• Toyota Unveils the GR010 Hybrid Kicking Off the Hypercar Era

Toyota’s contender for the 2021 FIA World Endurance Championship’s top class is now here

Toyota Gazoo Racing will campaign a brand-new car in this year’s FIA World Endurance Championship, the top long-distance sports car series in the world. With both technical components and design cues taken from the multi-Le-Mans-winning TS050, the GR010 Hybrid is our first look at a novel breed of racing cars, the Le Mans Hypercars. Developed in conjunction with a road-going version that’s set to be launched later on this year, the GR010 is powered by a 3.5liter V-6 twin-turbo engine that, together with the hybrid system, delivers 940 horsepower to the wheels. Glickenhaus, ByKolles, Peugeot, and everyone else should heed the warning.

The dawn of a new age in international sports car racing

Toyota Unveils the GR010 Hybrid Kicking Off the Hypercar Era Exterior
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We’ve been waiting for this for a long time already. While it’s back in November 2020, that we broke the news about Toyota potentially choosing the GR010 name for its new race car, the world’s been going all over how the new generation of Le Mans prototypes will look like for over two years.

Back in December 2018, the FIA’s council formally agreed on the ruleset drafted by the Automobil Club de l’Ouest, organizer of the 24 Hours of Le Mans. With costs spiraling out of control, the hybridized LMP1 category crumbled under its own weight and, in just two short years after reaching its peak, the FIA WEC lost both Porsche’s and Audi’s top-class efforts. That wake-up call was thoroughly heard by all parties involved and while some haphazardly drawn up rule changes got us through the seasons that have come and passed since 2017, everyone knew that a new, cheaper category was needed.

Toyota Unveils the GR010 Hybrid Kicking Off the Hypercar Era Exterior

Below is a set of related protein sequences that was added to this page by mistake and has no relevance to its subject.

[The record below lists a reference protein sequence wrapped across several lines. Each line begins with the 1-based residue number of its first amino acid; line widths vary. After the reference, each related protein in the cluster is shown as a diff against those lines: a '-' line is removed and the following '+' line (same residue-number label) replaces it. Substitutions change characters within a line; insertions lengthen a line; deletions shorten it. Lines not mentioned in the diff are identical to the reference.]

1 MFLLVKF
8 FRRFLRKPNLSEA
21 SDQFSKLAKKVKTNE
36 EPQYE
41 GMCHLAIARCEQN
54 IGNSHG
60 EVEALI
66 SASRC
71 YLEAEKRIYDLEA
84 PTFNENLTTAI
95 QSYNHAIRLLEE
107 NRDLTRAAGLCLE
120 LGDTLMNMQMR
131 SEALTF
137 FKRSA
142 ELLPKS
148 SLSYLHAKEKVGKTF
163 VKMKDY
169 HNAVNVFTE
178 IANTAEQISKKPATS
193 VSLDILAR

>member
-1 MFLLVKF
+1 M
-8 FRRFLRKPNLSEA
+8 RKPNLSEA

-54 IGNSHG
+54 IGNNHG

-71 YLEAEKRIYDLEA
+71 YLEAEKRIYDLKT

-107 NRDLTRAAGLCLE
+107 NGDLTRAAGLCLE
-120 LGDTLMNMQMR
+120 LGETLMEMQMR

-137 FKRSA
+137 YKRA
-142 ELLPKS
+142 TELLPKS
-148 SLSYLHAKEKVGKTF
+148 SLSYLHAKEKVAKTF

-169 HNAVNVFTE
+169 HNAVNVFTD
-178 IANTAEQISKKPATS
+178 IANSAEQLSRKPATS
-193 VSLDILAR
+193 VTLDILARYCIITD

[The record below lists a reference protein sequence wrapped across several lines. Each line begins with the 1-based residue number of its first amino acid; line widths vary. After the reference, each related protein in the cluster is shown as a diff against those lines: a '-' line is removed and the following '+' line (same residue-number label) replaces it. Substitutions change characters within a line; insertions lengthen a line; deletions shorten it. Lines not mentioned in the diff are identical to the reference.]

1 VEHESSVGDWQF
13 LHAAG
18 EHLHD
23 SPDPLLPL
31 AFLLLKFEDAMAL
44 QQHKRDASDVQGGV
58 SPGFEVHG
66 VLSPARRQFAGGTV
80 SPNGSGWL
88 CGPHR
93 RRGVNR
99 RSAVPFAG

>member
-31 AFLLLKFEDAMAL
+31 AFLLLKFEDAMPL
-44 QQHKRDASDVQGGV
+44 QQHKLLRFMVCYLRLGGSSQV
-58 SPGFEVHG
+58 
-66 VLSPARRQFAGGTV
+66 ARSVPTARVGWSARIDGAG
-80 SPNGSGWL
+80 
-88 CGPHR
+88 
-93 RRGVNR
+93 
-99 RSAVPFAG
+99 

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The name ’Hypercar’ originally suggested an increased level of road relevance in the case of these slower top-flight sports racers (slower than, for instance, current-gen LMP2 cars), a gleaming potential bolstered by the emergence of Aston Martin as a backer of the new formula with its Valkyrie. Ultimately, however, Aston Martin backed out and decided to focus on F1 leaving only Toyota, Glickenhaus, and ByKolles as the early adopters of the formula.

All three have promised to offer to the public a limited number of road-legal hypercars linked to these new race cars with Toyota showing off its 986 horsepower beast during last year’s Le Mans Weekend. Sadly, the dream of a nouveau-GT1 class (read Toyota TS020, Mercedes-Benz CLK-GTR, or Porsche 911 GT1) was dashed by the renderings that previewed the Le Mans Hypercars as what we had on the horizon was merely a pack of modified P1 cars. Now, with the official photos of the GR010 on hand, we can indeed say that this seems to be very much the case. But differences are aplenty.

The Toyota GR010 looks like old news, is not

Toyota Unveils the GR010 Hybrid Kicking Off the Hypercar Era Exterior
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Powered by a 3.5-liter, twin-turbocharged V-6 mill (the outgoing TS050 featured a 2.4-liter, twin-turbo V-6) rated at 670 horsepower as per the regulations, the GR010 is a low-slung attempt at confusing the masses. Dressed in a similar white/black/red tri-color livery, the first modern Toyota prototype to move away from the naming convention starting with the letters ’TS’ is actually very different from the car that won Le Mans three years on the trot.

For starters, since the hybrid system can’t deliver more than 270 horsepower, the GR010 is less powerful than the TS050 that was said to make about 1,000 horsepower when the eight-megajoule electric system was running at full chat. Moreover, the new car is a significant 357 pounds heavier because of the ACO’s imposed minimum weight limit of 2,270 pounds or about as heavy as a Mk. IV Fiesta from the late ’90s.

Toyota Unveils the GR010 Hybrid Kicking Off the Hypercar Era Exterior
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Longer by 9.8 inches, wider by 3.9 inches, and also taller by 3.9 inches, the GR010 looks more like a hammerhead than anything else.

That’s due to the completely rethought front fascia that features a flatter nose with a rounded edge, ditching the F1-styled faces of yesteryear. The big headlights, however, and the rather bulky fenders are reminiscent of the TS050, although the array of ducts, creases, and cuts along the sides makes one realize that airflow management is completely different. The shape of the floor towards the rear wheels is also completely different.